This is Part 4 of a continuing series:
Part 1 Intro To Salvation
Part 2 Intro To Salvation (Sacraments)
Part 3 Intro To Salvation (Sacraments & Works)
Its interesting to note (in case you haven't picked up on it already) that the sacraments are community oriented. There is no “Just Jesus & me” in any of them. They all occur in the presence of a priest & the community one worships in (with the exception of reconciliation, which typically occurs in private audience with the priest). I've heard the argument that one doesn't need intermediaries like the sacraments or a priest to receive grace. I think I can agree with this in part because God is God & He can do what He wants. But because I believe that God routinely uses the temporal to reveal the eternal, I also have to disagree. I'm under the impression that we need as much help as we can get to know God better! The sacraments provide a framework for a community of individuals to grow into the Body of Christ. Each one has their own faith, troubles & victories. But as we participate in grace together, we become unified.
I don't think the idea of participation as a community bothers folks. Its my opinion that the problem lies with the priesthood. From what I can tell so far, Catholicism says (in so many words) that a priest is necessary for the sacraments to be “valid”. But we have Jesus, our High Priest. Why do we need earthly priests? Didn't Jesus say “No man comes to the Father except through Me.”? Are we still approaching the Father through Jesus if we bring the priest into the picture? The priest is a kind of “sacramental” object, a vessel for God, operating under the grace given him by the sacrament of Holy Orders. He has been ordained as a representative of Christ. So we can come to God through Christ, as represented in the person of the priest, who is under the authority of God. The priest is not Jesus, but by virtue of the sacrament of Holy Orders conferred upon him, he is able to act with the same authority (for example, concerning the sacrament of reconciliation, to forgive sins or not) as Christ.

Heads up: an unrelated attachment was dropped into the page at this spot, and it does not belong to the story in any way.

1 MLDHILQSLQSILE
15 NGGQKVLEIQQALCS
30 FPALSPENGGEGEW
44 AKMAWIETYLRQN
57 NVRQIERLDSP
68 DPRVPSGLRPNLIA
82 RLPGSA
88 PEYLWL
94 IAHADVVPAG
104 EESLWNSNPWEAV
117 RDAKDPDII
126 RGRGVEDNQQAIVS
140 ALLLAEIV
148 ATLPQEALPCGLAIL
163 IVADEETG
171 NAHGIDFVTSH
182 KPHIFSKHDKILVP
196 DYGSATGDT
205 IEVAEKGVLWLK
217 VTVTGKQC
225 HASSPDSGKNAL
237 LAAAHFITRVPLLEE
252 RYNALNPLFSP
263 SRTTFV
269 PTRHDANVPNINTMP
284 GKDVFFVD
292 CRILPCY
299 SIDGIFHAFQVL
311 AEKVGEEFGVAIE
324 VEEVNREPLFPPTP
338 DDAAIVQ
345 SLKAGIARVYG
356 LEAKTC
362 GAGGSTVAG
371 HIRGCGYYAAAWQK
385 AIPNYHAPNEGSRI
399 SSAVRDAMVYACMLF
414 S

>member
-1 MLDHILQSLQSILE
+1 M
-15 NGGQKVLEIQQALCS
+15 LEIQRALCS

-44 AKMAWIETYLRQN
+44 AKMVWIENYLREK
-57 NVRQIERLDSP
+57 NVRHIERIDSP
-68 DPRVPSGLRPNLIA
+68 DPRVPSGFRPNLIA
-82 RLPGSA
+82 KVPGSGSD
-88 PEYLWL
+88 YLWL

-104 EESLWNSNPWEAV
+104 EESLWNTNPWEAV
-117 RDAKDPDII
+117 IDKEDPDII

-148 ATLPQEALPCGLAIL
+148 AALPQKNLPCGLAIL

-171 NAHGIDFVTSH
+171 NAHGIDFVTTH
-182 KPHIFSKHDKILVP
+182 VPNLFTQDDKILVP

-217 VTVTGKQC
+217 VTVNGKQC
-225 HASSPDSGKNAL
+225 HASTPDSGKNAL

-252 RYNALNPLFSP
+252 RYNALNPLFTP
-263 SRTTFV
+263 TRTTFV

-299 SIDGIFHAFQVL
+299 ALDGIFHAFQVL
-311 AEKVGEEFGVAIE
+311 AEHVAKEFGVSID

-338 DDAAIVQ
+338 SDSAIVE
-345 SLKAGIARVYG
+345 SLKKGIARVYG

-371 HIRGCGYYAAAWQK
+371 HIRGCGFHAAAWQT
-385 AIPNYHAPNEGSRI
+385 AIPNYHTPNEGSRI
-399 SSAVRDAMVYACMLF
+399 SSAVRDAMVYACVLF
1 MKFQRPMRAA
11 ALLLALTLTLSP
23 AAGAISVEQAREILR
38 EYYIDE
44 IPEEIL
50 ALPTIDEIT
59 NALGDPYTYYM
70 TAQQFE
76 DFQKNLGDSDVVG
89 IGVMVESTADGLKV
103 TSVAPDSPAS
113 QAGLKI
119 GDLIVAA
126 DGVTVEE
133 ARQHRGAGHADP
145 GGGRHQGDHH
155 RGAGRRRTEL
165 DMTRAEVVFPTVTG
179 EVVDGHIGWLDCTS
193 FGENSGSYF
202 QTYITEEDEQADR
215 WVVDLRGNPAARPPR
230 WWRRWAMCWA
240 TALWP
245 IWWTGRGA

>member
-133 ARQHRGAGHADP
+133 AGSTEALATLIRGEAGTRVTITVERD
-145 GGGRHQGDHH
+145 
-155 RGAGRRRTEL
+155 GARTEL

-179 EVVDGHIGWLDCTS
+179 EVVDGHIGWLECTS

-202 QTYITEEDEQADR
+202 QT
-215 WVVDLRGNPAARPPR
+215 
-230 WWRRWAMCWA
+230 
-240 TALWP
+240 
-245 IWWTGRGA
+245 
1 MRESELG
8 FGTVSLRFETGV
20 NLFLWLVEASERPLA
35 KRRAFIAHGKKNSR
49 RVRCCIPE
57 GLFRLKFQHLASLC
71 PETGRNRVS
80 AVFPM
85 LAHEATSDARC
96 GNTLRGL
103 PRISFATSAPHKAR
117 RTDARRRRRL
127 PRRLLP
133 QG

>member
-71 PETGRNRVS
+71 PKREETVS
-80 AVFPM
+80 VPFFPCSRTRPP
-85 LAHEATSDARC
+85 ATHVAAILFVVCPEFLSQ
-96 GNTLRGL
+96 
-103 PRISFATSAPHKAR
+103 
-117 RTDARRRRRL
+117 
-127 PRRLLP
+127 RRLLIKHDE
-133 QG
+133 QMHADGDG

Now there's another argument about us being a chosen people, a royal priesthood, a holy nation (1 Peter 2:9b). So what makes the priest so special? Aren't we all priests? Well, the Catholic Church says yes, we are all indeed a priesthood. But certain men receive Holy Orders & are ordained priests over communities. I think of Moses or the Old Testament judges in this respect. God instituted authority & order for a reason. Why would He abolish that idea because Jesus came to earth? It seems to me there would be even more need for Holy Orders following His resurrection. The first "priests" were the disciples, a.k.a. the apostles. Its no secret that Jesus singled them out for a reason. And so the torch has been passed down throughout the centuries & still burns today- perhaps a little dim in some places- but burning just the same. Thinking of the disciples in this way has challenged my concept of the priesthood & the sacraments...